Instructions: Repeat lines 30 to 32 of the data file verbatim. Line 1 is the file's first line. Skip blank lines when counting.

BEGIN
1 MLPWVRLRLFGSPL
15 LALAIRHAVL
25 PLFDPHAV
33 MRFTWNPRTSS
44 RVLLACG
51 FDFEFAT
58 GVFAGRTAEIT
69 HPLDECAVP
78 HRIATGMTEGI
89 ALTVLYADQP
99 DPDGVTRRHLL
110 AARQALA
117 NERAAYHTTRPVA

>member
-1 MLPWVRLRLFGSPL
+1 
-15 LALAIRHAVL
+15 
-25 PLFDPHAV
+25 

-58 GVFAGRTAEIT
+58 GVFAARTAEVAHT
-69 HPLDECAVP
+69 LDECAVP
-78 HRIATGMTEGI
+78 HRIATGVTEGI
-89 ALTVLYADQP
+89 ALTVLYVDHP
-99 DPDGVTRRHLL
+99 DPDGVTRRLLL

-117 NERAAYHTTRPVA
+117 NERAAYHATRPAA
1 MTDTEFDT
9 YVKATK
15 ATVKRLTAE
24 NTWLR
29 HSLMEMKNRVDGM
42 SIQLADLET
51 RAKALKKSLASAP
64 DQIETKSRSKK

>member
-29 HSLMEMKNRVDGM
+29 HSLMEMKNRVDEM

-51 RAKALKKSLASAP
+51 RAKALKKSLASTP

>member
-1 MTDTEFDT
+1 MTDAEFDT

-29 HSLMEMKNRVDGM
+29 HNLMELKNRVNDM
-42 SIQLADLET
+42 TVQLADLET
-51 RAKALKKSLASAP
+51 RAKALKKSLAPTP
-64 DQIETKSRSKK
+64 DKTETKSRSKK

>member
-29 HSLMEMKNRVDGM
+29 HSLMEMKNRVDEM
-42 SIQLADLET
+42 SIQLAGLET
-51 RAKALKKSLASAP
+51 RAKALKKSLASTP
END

+99 DPDGVTRRLLL

-117 NERAAYHTTRPVA
+117 NERAAYHATRPAA